Six Degrees of Separation, or Solstice Magic

My favorite holiday is Solstice – both summer and winter. It’s the most astronomically interesting holiday. Winter solstice is mostly about darkness, but the dark nights are clear, filled with bright stars. Usually around winter solstice, some little thing happens that feels magical. This year was no exception.

For my coolly rational friends who read this blog, I will say that I am an open-minded sort and I am at least as willing to consider coincidence as magic; but only as willing.

After the farmers’ market today I stopped at the East West Café for breakfast. I was reading Rosemary and Rue, which I picked up used at Copperfield’s Books. This is an urban fantasy by Seanan Maguire  McGuire that comes highly recommended by several of my fantasy reading friends. More about the book another time. There was an older man eating at the table next to me. He was also alone. He was reading the Sonoma County Gazette, a free paper with lots of local news and opinions. He wore a light flannel shirt and a fleece jacket. I could see he had a hearing aid (I found out later he has two). He finished up his meal and I was drinking the last of my orange and carrot juice, and he said, “Is that a mystery you’re reading? You look so intent.”

I said it wasn’t mystery, although it appears there is a mystery in the book. I showed him the cover and said it was fantasy.

He said, “I just wrote a book with fantasy in it, but only a little bit. There’s time travel at the beginning, when four characters go back to medieval times.”

I asked what it was about. He started to explain by asking if I’d heard of the Chronicles of Narnia. I said yes, of course. Well, his YA novel is a response to Narnia. He is calling the first book “Tentacles of Marnia.”

He had me right there.

Jim McCormick’s his name. He started talking about how he never liked the Pevensey children in the Narnia books, and how surprised he was to find out that there were people who didn’t see the Christian allegory in the Narnia books. (Amazing, but apparently true.)

He knew a lot about Lewis; about his childhood, with his mother dying of cancer, him and his brother being sent to boarding school at a tender age – about his pact with a fellow soldier in World War I and Lewis’s subsequent support of the soldier’s mother and younger sister, and apparently a sexual relationship with the mother. (Debate rages to this day about whether Mrs Moore and Lewis did have a sexual relationship.)  He started to tell me about the Inklings, but of course I already knew about them. We discussed the differences between Tolkien and Lewis. He was very focused on Lewis’s spiritual journey, but he thinks the Pevensey children were “stuffy” and “prissy.” He knew a lot about Lewis’s letters and non-fiction, and thought that with the exception of the Narnia books, Lewis’s fiction was pretty bad.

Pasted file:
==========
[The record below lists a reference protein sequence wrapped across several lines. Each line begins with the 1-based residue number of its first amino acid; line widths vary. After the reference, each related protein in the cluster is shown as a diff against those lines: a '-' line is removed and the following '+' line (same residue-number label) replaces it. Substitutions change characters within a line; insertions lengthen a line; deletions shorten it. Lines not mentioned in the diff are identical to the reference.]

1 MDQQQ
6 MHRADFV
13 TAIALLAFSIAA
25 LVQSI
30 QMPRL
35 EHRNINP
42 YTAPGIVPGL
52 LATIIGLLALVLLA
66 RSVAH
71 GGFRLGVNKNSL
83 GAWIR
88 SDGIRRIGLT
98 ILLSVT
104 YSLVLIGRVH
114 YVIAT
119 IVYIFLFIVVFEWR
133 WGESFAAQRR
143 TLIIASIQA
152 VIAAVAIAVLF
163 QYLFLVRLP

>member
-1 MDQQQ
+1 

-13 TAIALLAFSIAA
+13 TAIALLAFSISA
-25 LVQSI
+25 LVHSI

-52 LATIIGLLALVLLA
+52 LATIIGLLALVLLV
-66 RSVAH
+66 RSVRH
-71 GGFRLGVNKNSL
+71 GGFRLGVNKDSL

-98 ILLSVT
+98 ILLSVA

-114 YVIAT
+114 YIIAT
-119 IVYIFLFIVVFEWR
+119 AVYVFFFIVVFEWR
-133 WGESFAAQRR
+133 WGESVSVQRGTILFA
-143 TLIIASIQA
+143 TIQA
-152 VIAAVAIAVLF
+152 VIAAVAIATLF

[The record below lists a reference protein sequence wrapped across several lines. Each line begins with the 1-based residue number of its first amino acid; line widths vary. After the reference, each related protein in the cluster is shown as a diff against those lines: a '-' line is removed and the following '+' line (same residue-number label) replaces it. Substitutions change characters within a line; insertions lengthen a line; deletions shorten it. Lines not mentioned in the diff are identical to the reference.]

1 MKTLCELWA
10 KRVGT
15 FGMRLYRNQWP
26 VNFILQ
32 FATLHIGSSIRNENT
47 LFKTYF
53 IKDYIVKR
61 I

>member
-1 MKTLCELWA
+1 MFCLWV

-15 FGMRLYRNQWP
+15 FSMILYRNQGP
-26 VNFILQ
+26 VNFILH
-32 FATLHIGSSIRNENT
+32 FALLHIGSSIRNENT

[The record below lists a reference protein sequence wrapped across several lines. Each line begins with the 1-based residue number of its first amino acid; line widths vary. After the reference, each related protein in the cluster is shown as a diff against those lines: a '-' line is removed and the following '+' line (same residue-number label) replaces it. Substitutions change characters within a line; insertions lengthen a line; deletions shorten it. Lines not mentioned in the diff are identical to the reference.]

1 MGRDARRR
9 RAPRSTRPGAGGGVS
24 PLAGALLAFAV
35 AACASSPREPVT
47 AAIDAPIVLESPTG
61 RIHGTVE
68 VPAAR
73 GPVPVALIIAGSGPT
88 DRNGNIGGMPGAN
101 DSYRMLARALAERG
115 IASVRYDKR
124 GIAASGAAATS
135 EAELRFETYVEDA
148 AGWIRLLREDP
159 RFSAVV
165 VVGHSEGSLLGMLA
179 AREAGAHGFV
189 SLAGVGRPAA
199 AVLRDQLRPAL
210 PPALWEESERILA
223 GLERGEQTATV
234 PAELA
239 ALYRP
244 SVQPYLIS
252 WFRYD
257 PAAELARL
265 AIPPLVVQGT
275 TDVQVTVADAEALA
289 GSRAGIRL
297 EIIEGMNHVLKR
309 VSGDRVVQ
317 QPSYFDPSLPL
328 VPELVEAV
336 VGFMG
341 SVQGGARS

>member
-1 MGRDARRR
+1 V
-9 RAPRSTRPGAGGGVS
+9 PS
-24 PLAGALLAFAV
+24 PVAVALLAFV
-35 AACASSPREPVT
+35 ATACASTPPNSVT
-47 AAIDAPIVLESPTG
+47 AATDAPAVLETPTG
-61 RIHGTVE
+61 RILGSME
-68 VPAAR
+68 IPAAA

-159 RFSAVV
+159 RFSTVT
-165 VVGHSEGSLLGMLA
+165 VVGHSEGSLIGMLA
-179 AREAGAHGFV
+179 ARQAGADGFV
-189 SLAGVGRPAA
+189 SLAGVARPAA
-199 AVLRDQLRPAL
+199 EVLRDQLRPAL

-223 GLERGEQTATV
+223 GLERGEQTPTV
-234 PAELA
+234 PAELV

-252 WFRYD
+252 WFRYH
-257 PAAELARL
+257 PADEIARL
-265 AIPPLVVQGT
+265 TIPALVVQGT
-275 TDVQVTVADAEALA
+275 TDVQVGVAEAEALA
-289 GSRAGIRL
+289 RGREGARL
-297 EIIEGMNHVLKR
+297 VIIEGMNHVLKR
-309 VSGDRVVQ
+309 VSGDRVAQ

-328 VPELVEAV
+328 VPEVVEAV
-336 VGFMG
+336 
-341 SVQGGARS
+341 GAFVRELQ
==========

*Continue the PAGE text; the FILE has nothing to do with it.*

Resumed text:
Then I asked him about his book. Four modern-day teenagers get thrown back in time, onto an island in the North Sea, in what sounds like the mid-thirteenth century. After the Norman invasion, a Norman knight was given this island as his demesne. The original ruler was quite progressive, but now his grandchildren rule, and they are awful. When the modern-day kids show up, they connect with local rebels, who tell them the  tentacles of control must be severed: army, police force (I’m guessing more like espionage or secret police) the Church influence, etc. He didn’t list all the tentacles.

He has just finished the first book. He is in a writers’ group and they like it, he told me. He is getting ready to start the second book and market the first one. I made a couple of suggestions and told him he most likely would need an agent.(My main suggestion was that he do both start the second book and begin marketing the first one.)

He was very interested when he heard that I reviewed books. I pulled out a piece of paper and tore it in half—half for him and half for me to exchange e-jail addresses on. His ISP is

“You are not from the San Juans!” I said.

“You knew that from the email address? I live on San Juan Island,” he said.

My parents retired to the San Juans and lived on Orcas, the second-biggest island in the archipelago. Their e-mail was also through Jim is down visiting his two daughters who live in Santa Rosa. What are the odds, really, of me meeting someone who is writing a fantasy novel and lives 30 miles from where my step-mother does?

Even more strange is that East-West Café was not my first choice for breakfast today. The place I wanted to go to had no tables, and I didn’t feel like waiting. Coincidence? Or solstice magic? I’m voting for magic.


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2 Responses to Six Degrees of Separation, or Solstice Magic

  1. Chad Hull says:

    I’ll vote for team Magic.

    There seems to be so much to talk about Narnia when ever any wants to talk about it. For that reason alone I’d say Lewis did something right.

  2. Marion says:

    I think you’re right. He told a series of stories that provoke thought and discussion. That’s never bad.

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